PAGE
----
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Flashcards in Cardio- Pathology (FA) Deck (79):
1

Right to Left Shunts- 12345 + E

1. Truncus arteriosus
2. Transposition of great vessels
3. Tricuspid atresia
4. Tetralogy of Fallot
5. TAPVR (total anomalous pulmonary venous return)
Ebstein anomaly

Often have underlying VSD, ASD, PDA, to make it to term (these are kept open until surgery is possible)

EaRLy cyanosis (blue babies) see immediately after birth

2

Truncus arteriosus

Truncus arteriosus does not appropriately divide into pulmonary trunk and aorta

Babies that make it to term often have VSD

3

D transposition of great vessels

Failure of aorticopulmonary septum to spiral

Causes RV to send blood to aorta and LV to send blood to pulmonary artery

S&S: immediate cyanosis, continuous machine-like murmur b/w scapulae (because of PDA shunt?)

4

D transposition risk factors (1)

Pregnant women with diabetes (increased risk of birthing infants with arteriovenous malformations

5

Tricuspid atresia

Tricuspid valve does not form and RV is hypo plastic

Requires ASD AND VSD in order to be viable

6

Tetralogy of Fallot- PROV

PROV

Pulmonary valve stenosis (degree determines prognosis)
Right ventricular hypertrophy
Overiding aorta
VSD

7

Tetralogy of Fallot- cause and tx

Due to anterosuperior displacement of infundibular septum

Tx: surgery

8

Tetralogy of Fallot- exacerbation and compensation

Exacerbation: "tet" spells caused by crying, fever, exercise (due to increased RV outflow obstruction/ stenosis)

Compensation: Squatting; increases systemic resistance (after load), causes shunting of blood from left to right through VSD, to allow more blood to get through pulmonary circulation and get oxygenated

9

TAPVR- Total anomalous pulmonary venous return

Pulmonary veins drain into right heart circulation

Associated with ASD and/or PDA to allow for right to left shunting to maintain CO

10

Ebstein anomaly

"Atrialization" of the right ventricle due to downward displacement of the tricuspid valve

Associated with lithium exposure in utero

11

Left to right shunts

Late cyanosis (LateR cyanosis)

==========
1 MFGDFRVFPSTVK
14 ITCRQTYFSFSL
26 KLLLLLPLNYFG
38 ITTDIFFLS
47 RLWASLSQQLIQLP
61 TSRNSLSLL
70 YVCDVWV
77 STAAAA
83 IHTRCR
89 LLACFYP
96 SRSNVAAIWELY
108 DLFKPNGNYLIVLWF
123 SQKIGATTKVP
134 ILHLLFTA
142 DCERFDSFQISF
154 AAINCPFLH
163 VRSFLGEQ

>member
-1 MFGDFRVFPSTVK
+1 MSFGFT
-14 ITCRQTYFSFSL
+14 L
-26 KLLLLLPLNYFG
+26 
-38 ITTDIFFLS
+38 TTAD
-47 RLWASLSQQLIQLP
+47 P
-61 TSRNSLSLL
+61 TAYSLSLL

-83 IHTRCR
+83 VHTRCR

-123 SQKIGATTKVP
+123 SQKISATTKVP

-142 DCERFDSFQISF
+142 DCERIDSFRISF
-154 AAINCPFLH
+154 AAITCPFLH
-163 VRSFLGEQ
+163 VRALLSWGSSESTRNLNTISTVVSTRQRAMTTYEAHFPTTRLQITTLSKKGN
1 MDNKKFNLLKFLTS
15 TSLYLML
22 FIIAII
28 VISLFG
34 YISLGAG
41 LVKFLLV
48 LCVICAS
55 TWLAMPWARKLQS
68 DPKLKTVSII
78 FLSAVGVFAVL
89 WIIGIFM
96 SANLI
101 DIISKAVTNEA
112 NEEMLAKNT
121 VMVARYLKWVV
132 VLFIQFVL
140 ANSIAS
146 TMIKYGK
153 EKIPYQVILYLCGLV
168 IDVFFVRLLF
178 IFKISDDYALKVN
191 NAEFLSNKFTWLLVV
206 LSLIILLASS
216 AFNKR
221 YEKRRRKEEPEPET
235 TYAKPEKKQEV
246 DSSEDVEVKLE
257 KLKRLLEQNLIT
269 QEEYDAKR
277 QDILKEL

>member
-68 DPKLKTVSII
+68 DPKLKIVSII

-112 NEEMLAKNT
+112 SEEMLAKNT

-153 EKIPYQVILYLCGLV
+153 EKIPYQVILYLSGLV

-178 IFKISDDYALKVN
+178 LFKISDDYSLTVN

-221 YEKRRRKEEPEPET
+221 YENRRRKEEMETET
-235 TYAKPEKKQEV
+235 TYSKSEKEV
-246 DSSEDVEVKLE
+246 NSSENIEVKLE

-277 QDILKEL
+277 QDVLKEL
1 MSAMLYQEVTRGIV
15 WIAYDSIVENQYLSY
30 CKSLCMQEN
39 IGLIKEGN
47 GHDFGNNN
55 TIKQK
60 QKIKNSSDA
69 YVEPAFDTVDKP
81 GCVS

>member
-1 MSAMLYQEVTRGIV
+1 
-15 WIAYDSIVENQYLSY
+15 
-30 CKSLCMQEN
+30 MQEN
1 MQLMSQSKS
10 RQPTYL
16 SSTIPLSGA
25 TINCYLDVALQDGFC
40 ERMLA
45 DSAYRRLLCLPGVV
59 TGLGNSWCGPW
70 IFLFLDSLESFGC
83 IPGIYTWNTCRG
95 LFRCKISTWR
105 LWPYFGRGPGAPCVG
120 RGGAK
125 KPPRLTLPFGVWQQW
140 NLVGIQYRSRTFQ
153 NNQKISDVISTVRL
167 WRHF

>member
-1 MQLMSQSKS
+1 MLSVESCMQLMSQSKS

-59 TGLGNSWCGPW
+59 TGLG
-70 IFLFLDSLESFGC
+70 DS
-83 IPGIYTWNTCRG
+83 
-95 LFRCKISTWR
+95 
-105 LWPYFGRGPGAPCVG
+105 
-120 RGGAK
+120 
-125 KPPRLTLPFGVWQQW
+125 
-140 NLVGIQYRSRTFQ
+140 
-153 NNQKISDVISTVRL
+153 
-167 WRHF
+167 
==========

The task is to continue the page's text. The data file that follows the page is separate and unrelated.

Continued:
Frequency: VSD > ASD > PDA

12

VSD- cause

Most common congenital cardiac defect

Can result from failed fusion of superior and inferior endocardial cushions

13

VSD- S&S

Asymptomatic at birth
May manifest weeks later or remain asymptomatic throughout life
Often self resolve

14

VSD- identification

The larger the VSD, the quieter the murmur
Harsh, holosystolic murmur (loudest near tricuspid area)

O2 saturation will be higher in the RV and pulm artery than normal

15

ASD- cause

Osteum secundum defects (not to be confused with patent foramen oval- which has a similar presentation, but is due to incomplete fusion of atrial septum primum and secundum)

16

ASD- S&S

Symptoms range from none to HF

Can cause persistent pulmonary HTN (due to increased flow through pulmonic valve into pulmonary artery)

17

ASD- identification

Diastolic murmur- increased flow through tricuspid valve)

Fixed, wide splitting of the S2 (due to increased flow to RA causing delayed closing of the pulmonic valve regardless of inspiration vs. expiration

18

Patent ductus arteriosus

In fetal period- normal; R --> L shunt to allow blood flow from PA to aorta

Normally closes soon after birth because of increased pO2 in aorta, but increased pulmonary resistance can cause a decrease in oxygen tension (partial pressure) in the aorta that prevents closure (due to production of prostaglandins)

19

PDA- S&S and identification

Late cyanosis (lower extremities will be blue)

IDed: continuous, machine-like murmur in left infraclavicular area

20

PDA- tx

Indomethacin (NSAID): inhibits PGE synthesis and closes PDA (can cause premature closure in mom's who take it during pregnancy

Prostaglandins (E1 and E2) kEEp PDA open (may be necessary to do this until surgery can be performed)

21

PDA- RF

congenital rubella

in mom, characterized by non-immunized mom presenting with fever, arthralgia, lymphadenopathy, and rash that spreads from limbs to trunk

22

Eisenmenger syndrome

Result of uncorrected left to right shunt (VSD, ASD, and PDA)

Chronically increased pulmonary blood flow cause muscularization of the PA (progressively increased resistance) and eventually reverses the direction of the shunt (to R --> L)

This is super dangerous and is irreversible; therefore fix left to right shunt early before this happens

23

Eisenmenger syndrome- S&S

Digital clubbing (caused by heart and lung conditions that decrease O2 supply to tissue- chronic hypoxia)
Late cyanosis
Polycythemia
Right ventricular hypertrophy

24

Hypoxia vs. hypoxemia